If it sounds like I’m just blowing hard about how tough a kid I was, I’m not. I was so shaken by the idea of wearing cotton taped over my eye for three days, I fainted right there in the doctor’s office. This was the first time a doctor made me swoon. It wouldn’t be the last.

My children don’t sled as much as I did. We don’t have cow pastures with big hills in them. We have to drive to a hill. Mommy is not on good terms with winter and I don’t enjoy being cold nearly as much as I used to, so sledding isn’t common.

I feel guilty about this, so sometimes I put on my thermal skivvies and take the boys out. We go to a park with a big hill. Devoid of barbed wire, tree stumps, and watercourse embankments, the hill is safe by 21st century standards. This is a good thing; emergency room waits are much longer than the wait for our old family doctor used to be.

The most dangerous part of our modern, suburban sledding is getting up the hill with all the other park-going kids chomping at the bit to slide down. It’s kind of like outdoor bowling.

Big Brother headed for the steepest part of the hill, but the little boys wanted to take the path less traveled. This was gentle slope with deeper snow, where sometimes gravity alone was not enough to get them down the hill. My job became to push them down the hill and then pull them back up.

the power behind the sled

This fancy sled comes with a 1-Kidpower outboard motor.

Eventually they got brave enough to try a spot where I only had to pull them back up. This was major breakthrough for my sledding longevity. I even got to ride the sled down with them once.

One thing that hasn’t changed is feet still get cold in the snow. When Buster’s feet got cold, it began the 20-minute process of collecting all our people and sleds at the bottom of the hill. It’s hard when your feet hurt but you still want to play in the snow. I remember that every bit as well as the eye patch.

Mashed potatoes, gravy, and the power of of suggestion

If you’ve ever had to feed kids, you know a story just like this one.

For Sunday dinner I made the boys roast beef with mashed potatoes and gravy. I went to the extra trouble to make the gravy from scratch because store-bought gravy is always likely to turn at least one of them against me.

History said I should have an easy time selling this meal. There aren’t many meals that somebody won’t complain about, but this one should have been in that small set they all could live with.

Except History can be turned upside down by a seemingly innocuous event.

While I was mashing the potatoes, I added some cheese, like I do every time. Big Brother happened through the kitchen and saw this. The sight left him aghast. Apparently, he has never seen me mashing potatoes before.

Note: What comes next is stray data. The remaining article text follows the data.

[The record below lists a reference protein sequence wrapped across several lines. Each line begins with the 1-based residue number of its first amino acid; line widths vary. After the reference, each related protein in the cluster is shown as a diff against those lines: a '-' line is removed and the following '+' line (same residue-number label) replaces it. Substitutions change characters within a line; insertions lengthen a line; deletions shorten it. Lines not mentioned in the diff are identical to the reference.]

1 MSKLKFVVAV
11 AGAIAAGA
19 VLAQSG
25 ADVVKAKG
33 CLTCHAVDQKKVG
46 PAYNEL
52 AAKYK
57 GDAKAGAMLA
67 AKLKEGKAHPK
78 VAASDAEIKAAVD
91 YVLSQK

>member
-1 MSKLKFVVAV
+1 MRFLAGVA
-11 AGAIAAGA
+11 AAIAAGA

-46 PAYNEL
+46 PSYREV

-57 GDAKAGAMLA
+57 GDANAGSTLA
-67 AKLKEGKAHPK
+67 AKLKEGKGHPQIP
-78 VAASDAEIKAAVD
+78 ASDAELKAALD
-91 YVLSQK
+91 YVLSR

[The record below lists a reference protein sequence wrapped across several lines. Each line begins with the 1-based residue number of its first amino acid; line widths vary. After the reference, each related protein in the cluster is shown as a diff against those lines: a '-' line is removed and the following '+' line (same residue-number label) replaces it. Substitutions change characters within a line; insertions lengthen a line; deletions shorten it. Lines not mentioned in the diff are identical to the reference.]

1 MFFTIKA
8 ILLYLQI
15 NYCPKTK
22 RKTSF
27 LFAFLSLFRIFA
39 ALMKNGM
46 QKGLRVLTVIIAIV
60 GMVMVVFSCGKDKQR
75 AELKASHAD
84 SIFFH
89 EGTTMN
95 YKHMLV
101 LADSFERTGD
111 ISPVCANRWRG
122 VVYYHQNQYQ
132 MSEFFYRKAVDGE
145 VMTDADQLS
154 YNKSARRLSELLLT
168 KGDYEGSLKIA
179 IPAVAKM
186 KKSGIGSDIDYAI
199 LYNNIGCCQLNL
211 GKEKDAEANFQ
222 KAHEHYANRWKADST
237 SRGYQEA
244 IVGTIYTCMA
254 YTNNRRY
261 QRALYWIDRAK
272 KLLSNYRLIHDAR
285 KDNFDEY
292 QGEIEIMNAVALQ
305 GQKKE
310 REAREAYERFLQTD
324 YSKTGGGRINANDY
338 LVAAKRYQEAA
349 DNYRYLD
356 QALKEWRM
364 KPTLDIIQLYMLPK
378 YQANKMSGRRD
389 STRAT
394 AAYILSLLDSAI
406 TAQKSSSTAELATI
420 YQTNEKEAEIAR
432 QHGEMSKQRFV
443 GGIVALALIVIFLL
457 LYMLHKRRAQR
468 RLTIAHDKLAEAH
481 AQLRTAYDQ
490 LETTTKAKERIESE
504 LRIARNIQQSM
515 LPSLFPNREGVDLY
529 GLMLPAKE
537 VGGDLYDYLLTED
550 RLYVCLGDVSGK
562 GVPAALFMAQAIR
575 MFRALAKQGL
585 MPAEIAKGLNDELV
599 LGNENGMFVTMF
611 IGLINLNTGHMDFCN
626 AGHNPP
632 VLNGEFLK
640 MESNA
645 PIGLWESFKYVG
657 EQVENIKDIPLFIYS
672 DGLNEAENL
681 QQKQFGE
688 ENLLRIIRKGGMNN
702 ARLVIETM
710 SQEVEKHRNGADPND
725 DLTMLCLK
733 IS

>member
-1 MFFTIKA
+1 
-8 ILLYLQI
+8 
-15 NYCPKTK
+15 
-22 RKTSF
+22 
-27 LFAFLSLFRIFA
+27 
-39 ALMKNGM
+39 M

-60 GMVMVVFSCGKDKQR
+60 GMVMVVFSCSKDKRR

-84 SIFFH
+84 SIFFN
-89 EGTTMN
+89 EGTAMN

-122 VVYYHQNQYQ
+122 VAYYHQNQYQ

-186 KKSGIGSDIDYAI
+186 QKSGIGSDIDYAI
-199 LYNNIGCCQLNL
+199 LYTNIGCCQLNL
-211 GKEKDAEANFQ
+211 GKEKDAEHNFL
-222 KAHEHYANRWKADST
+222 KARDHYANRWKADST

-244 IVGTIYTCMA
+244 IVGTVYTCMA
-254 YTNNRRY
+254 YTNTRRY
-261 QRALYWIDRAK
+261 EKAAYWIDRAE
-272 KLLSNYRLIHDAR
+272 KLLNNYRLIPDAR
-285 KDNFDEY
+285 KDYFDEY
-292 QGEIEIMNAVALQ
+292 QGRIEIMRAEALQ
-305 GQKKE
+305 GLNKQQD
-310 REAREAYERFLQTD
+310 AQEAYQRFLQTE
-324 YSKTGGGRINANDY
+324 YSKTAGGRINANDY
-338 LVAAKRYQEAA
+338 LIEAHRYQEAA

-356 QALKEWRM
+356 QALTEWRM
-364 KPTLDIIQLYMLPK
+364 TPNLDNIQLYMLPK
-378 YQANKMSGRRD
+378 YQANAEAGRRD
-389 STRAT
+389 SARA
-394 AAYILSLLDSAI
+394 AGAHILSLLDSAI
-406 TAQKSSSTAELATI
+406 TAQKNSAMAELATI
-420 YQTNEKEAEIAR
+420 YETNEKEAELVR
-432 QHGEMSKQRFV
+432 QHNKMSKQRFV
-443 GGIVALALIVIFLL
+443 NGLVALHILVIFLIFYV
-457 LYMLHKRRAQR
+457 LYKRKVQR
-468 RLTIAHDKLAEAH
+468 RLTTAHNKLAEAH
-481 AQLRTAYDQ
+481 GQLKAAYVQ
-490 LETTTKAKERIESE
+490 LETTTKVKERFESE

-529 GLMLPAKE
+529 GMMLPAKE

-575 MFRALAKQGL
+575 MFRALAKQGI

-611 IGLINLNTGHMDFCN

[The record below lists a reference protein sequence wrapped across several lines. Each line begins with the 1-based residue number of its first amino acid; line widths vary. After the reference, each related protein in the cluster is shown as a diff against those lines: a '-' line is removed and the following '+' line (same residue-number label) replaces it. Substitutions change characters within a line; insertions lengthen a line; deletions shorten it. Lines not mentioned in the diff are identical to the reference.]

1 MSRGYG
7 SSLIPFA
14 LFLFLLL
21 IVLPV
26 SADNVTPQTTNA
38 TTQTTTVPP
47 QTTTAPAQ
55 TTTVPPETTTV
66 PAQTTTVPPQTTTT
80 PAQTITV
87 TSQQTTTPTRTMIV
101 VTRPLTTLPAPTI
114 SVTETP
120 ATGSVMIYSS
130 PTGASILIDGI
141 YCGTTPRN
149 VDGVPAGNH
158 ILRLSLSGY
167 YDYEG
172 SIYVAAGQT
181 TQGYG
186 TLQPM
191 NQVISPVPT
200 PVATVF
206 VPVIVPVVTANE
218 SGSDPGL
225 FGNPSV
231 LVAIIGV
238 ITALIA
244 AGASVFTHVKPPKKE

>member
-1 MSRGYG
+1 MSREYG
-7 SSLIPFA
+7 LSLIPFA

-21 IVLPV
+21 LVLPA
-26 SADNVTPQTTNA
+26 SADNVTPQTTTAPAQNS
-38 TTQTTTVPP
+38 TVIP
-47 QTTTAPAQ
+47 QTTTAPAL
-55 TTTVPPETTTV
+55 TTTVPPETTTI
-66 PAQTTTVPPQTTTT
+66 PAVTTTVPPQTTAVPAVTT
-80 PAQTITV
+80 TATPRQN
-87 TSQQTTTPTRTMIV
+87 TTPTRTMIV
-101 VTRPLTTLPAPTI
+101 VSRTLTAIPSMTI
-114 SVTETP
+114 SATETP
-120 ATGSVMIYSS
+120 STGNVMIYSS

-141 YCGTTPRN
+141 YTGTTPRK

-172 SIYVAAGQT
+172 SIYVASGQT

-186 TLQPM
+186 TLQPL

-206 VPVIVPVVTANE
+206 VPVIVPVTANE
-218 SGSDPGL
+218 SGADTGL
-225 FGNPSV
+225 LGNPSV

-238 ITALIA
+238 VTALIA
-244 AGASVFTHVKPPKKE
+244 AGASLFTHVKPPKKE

“Ewww! You’re putting cheese in the potatoes! That’s gross!”

I explained that all the mashed potatoes he’s ever eaten had cheese in them. I was not convincing. These potatoes were tainted. Little did I know, it was not only the potatoes.

Buster had overheard the cheese kerfuffle, but not necessarily the specifics of it. After the first taste of his gravy, he grimaced. “This gravy tastes like it has cheese in it!”

For the record, I did not, nor do I ever, put cheese in the gravy. Also for the record, these kids love cheese.

I reassured him there was no cheese in his gravy, but my words were futile against the evidence provided by his discriminating tongue and suggestible subconscious.

cheese gravy

Better dump a lot of gravy on to drown out the cheese in those potatoes – unless the gravy is made from cheese. (Photo: Russell Lee/U.S. Farm Security Administration)

Dinner proved to be a struggle, with only Big Man willingly eating his food, because he didn’t care if it had cheese as long as it tasted good.

On Monday, I gave us all a break and fed them grilled cheese sandwiches. Nobody complained about the cheese.

We still had leftover roast and potatoes to eat and by Tuesday I was up for another try. As I was warming it, Buster made a skeptical request to taste the gravy so he could go to full Battle Stations by the time I put his food in front of him.

He took a tiny taste and proclaimed. “This tastes like it doesn’t have any more cheese in it.”

Thank goodness for our cheese-absorbing fridge.

Big Brother overheard. “There’s not any cheese in this one?” he asked, meaning the leftover potatoes.

“No,” I replied, not really lying, because the conversation was actually about the gravy.

Nobody complained. Half way through dinner, Big Brother declared: “I would rate this food five stars.”

“What about last time you had it?” I asked, wondering if I should hug him or put him in a head lock.

“Not even one star. Half a star.”

I guess my dinners get better with age. Maybe it takes time for all that nasty cheese to settle out.